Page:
Essie Davis as Phryne Fisher.
Essie Davis sports an array of dashing outfits as the heroine in Miss Fisher and the Crypt of Tears, which opens in Australia on February 27 and starts streaming on Acorn TV in the US on March 23.
Costume designer Margot Wilson created 15 different looks for Phryne Fisher as the sleuth shows her prowess at fencing, jumps from a cliff onto a train and through windows, dances the tango, flies a plane and drives a car.
Wilson also enjoyed swapping the detective suit traditionally worn by Nathan Page’s Inspector Jack Robinson for a safari suit made from linen table cloths.
“Jack would have looked ridiculous in a heavy suit in the desert. The linen safari suit moves him more towards Phryne visually,” Margot says.
Roadshow has released a selection of stills of the movie directed by Tony Tilse, scripted by Every Cloud Productions’ Deb Cox and produced by Fiona Eagger.
Also returning from the TV series are Ashleigh Cummings as Dorothy ‘Dot’ Collins, Miriam Margolyes as Aunt Prudence Stanley and Hugo Johnstone-Burt as Constable Hugh Collins.
Shot in Morocco and Victoria by DOP Roger Lanser, the film opens with Phryne rescuing Shirin Abbas, a young Bedouin girl (newcomer Izabella Yena) from prison in Jerusalem. Shirin is traumatised by childhood memories of her village being massacred during the Great War.
Phryne promises to help Shirin seek justice and they go to London to stay at a manor with Lord and Lady Lofthouse (Daniel Lapaine, Jacqueline McKenzie) and Lofthouse’s younger brother Jonathon (Rupert Penry-Jones).
When Phryne tries to discover the truth about Shirin’s village, the Lofhouse brothers, former soldiers, deny the massacre. However when Phryne and Robinson witness the murder of an army deserter who gives Phryne an ancient, encrypted pendent moments before his death, they are convinced there is more to the story.
The supporting cast includes John Stanton, William Zappa, Ian Bliss and Los Angeles-‐based Egyptian Kal Naga.
Cox says: “We wanted to make a film that’s part action adventure, part murder mystery with a bit of an epic feel and the kind of exotic international backdrop that an exceptional woman like Phryne Fisher deserves.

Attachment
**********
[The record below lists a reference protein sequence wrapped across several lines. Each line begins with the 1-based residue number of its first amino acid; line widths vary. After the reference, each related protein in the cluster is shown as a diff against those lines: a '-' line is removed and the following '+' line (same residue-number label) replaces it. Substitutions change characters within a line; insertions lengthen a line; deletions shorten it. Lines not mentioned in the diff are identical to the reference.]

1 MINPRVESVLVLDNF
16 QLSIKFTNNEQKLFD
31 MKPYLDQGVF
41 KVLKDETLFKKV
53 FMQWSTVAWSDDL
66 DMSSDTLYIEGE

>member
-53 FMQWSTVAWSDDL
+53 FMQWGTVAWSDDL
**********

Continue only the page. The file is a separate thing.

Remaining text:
“Bringing a strong, brave, independent woman like Phryne Fisher to the cinema screen at this time seems more relevant than ever. And while we had a very clear idea of who Phryne Fisher is and her appeal to audiences, a feature film is a very different beast to a television series.
“We put Phryne and our leading man Jack Robinson in the desert. One of my favourite films is David Lean’s Lawrence of Arabia. It’s epic and it’s romantic and these were the qualities we wanted for Phryne’s foray onto the big screen.
“Miss Fisher is such an interesting character that in exploring ideas for the film we could have gone with a conventional murder mystery set in a mansion or on a train, but Miss Fisher is an action sleuth. She’s always been like that.
“She’s not Miss Marple. She climbs buildings, she runs around in fast cars, she has a gun. So we were dealing with a hybrid character and a hybrid genre which lends itself to a big screen adventure.”
Of the dynamic between Phryne and Jack, Cox says: “You see Jack grappling with ‘What do you do with a woman you can’t keep tabs on all the time? And you can’t marry her, and you can’t pin her down because she won’t be who she is’ and she fascinates him. And Phryne loves him, but she doesn’t want to be tied down by him, so they have this dilemma that the film works with.
“By the end there is progress in their relationship and there is a little bit of bending from both of them. Jack finds a way that he can accommodate a woman who he can’t constrain in, in the ways that the times determined. And Phryne makes a slight concession to being accountable to someone else in her life who she cares about.”
Roadshow will launch the movie co-funded by Screen Australia, Film Victoria, private investors, All3Media International and the Producer Offset, on 200-plus screens following premieres at the Hayden Orpheum Picture Palace on February 20 and the Village Rivoli in Melbourne on February 23.
Acorn TV plans a cinema release in about 12 US cities, targeting those with the biggest Phryne Fisher fan base, before the streaming premiere, dates and locations to be announced.